Happy students

John and I completed our freeform table runners this past Saturday. Carol had to leave before finishing and we will finish it up later this week. She picked out some amazing colors of yellow, pinks, oranges and green.

No two table runners ever come out the same because every strip you cut is curvy and done as you are inspired in the moment.

John and I went with colors we can use during the great Watermelon Month of June here in Luling, Texas. Some might say these are Christmas colors. But, here in Luling we know better.


I love darn good yarn

I love darn good yarn

This is a wonderful display of capitalism working at it’s best. A really fun group of girls building a business that helps artists find rare materials and that also helps women in poor countries get their goods to market. Also it’s green, keeping awesome stuff out of landfills. It’s genuinely helping everyone from the earth, to disadvantaged women, to the owners of the company and even the artists who use the materials they import to the U.S. YES!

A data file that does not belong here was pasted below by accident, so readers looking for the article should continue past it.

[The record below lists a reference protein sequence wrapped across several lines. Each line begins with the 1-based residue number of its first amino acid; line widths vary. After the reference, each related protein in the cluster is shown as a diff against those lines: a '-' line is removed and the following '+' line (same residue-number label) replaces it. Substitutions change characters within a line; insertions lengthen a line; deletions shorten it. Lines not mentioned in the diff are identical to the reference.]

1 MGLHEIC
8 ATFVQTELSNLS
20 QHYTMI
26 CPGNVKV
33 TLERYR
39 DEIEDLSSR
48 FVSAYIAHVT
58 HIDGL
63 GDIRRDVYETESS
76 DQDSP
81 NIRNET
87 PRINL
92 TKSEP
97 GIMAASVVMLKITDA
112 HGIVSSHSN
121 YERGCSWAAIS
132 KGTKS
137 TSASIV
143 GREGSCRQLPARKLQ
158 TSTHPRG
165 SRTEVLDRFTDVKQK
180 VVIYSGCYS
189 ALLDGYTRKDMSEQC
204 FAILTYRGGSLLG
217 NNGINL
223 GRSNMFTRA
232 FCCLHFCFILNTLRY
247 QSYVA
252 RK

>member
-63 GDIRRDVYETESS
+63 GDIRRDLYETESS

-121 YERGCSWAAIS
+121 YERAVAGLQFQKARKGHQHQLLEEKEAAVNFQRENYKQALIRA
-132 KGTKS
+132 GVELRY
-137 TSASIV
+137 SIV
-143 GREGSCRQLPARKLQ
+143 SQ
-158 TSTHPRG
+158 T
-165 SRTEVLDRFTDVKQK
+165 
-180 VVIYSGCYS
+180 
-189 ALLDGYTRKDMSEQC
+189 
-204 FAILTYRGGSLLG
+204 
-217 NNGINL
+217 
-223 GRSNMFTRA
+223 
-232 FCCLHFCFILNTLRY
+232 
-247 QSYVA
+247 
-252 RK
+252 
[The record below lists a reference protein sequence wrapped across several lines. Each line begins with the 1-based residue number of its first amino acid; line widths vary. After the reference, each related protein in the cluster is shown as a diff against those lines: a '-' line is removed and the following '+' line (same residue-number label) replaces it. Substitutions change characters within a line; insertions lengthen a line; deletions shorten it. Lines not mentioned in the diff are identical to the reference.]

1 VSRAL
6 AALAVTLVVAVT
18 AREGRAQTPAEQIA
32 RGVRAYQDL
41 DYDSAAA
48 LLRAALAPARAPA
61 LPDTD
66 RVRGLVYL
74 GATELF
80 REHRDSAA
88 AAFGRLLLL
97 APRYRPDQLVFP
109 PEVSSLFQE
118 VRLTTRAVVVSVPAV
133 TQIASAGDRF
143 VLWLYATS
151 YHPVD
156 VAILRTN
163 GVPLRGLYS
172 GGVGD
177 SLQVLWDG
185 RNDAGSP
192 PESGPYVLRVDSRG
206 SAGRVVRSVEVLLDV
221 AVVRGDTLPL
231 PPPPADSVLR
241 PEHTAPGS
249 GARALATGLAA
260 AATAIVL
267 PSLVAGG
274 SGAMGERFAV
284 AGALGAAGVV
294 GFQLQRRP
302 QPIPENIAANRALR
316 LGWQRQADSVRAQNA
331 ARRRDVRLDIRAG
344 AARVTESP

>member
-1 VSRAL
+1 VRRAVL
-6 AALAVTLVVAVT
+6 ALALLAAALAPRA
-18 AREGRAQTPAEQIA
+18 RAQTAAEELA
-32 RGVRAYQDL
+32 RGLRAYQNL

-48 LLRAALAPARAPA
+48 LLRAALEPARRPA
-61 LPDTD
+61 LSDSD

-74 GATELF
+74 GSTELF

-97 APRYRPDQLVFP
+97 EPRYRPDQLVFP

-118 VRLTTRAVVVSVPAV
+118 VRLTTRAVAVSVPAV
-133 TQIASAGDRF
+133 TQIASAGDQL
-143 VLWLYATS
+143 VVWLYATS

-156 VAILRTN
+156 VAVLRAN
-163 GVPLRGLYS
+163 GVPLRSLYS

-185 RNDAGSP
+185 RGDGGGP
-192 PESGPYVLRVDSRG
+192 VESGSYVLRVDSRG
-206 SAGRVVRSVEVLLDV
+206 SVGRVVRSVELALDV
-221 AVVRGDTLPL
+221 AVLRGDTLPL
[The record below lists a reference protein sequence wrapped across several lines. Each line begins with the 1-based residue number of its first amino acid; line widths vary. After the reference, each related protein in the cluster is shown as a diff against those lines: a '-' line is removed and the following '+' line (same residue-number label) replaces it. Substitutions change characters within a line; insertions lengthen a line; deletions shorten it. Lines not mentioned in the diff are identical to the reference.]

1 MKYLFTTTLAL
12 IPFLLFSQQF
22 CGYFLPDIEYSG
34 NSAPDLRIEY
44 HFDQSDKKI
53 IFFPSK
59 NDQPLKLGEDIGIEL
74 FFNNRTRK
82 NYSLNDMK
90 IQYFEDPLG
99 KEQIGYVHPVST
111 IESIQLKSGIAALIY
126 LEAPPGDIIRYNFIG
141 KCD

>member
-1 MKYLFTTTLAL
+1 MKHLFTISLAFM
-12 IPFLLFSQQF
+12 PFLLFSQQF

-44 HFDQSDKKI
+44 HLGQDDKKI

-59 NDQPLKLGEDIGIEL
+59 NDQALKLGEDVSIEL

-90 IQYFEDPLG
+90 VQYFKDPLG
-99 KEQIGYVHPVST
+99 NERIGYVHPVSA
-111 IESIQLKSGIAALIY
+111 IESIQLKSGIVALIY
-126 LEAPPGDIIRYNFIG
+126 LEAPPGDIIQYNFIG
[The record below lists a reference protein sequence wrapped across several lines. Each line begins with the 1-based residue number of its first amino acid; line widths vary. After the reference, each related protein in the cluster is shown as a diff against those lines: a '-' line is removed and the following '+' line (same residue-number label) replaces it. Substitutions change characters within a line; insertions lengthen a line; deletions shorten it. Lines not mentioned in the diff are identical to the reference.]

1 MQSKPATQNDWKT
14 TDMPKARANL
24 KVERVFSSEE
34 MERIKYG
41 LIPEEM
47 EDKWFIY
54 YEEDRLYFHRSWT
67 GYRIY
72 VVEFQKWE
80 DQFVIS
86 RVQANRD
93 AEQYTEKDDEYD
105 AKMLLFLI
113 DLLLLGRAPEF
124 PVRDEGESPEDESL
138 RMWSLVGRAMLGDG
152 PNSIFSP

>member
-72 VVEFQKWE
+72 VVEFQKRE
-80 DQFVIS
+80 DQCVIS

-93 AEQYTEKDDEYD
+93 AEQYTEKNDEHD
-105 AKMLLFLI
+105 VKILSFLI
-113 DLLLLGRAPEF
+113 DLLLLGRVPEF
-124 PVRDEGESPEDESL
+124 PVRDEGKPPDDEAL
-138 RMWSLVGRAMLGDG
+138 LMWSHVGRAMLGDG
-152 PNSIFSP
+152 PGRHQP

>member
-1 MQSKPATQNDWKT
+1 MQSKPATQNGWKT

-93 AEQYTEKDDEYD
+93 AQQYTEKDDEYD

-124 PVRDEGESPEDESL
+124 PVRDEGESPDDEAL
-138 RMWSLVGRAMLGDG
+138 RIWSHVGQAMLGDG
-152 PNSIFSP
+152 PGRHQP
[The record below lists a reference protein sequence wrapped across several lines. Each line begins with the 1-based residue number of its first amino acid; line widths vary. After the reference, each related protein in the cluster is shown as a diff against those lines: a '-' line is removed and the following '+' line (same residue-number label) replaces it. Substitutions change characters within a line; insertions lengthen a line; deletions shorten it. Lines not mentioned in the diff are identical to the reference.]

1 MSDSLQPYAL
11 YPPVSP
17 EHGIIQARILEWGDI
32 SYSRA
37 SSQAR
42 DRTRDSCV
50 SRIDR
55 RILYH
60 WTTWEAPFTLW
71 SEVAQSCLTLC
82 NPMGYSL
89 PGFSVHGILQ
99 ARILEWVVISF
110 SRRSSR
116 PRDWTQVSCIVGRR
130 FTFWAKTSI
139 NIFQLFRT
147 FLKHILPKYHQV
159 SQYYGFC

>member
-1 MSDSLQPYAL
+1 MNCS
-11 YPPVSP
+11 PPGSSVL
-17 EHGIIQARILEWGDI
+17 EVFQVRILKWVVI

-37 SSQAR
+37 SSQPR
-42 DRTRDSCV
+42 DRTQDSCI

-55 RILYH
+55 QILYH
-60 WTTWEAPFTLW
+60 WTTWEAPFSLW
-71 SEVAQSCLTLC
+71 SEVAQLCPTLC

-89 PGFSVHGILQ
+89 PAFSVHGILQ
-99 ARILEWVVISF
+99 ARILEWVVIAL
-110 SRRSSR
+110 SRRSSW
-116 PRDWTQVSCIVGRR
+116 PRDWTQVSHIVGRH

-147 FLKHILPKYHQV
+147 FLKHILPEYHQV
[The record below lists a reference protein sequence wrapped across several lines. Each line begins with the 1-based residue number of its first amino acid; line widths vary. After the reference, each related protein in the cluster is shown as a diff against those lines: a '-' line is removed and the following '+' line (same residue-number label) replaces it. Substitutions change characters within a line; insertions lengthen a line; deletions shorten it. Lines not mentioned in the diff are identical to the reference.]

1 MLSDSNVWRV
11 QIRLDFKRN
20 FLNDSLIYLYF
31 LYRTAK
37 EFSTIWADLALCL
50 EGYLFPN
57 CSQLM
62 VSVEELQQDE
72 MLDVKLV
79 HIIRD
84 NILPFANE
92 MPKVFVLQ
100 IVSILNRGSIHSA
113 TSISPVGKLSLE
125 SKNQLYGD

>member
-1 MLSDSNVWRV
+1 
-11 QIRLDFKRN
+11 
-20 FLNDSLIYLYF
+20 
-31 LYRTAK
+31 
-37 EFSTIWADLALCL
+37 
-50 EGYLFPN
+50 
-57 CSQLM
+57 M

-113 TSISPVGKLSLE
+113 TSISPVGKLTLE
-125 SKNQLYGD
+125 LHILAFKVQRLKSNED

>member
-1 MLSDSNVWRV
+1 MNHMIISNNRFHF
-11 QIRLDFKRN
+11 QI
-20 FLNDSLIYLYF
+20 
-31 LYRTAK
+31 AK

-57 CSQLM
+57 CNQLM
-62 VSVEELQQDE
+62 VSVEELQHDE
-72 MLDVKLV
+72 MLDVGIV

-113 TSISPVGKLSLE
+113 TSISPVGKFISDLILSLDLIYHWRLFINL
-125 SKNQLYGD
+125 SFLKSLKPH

I am so not the Queen of Organization, but this organizer rocks!

20130924-234448.jpgI used to, well I still do, keep scores of thread cones in baskets. I love thread almost as much as I love fabric. I always had a problem keeping tack of all the threads currently being used on the three or four projects that I seem to jump between. Until now –drum roll please–I have found the most awesome cone thread holder in the world. Yep! I think I have.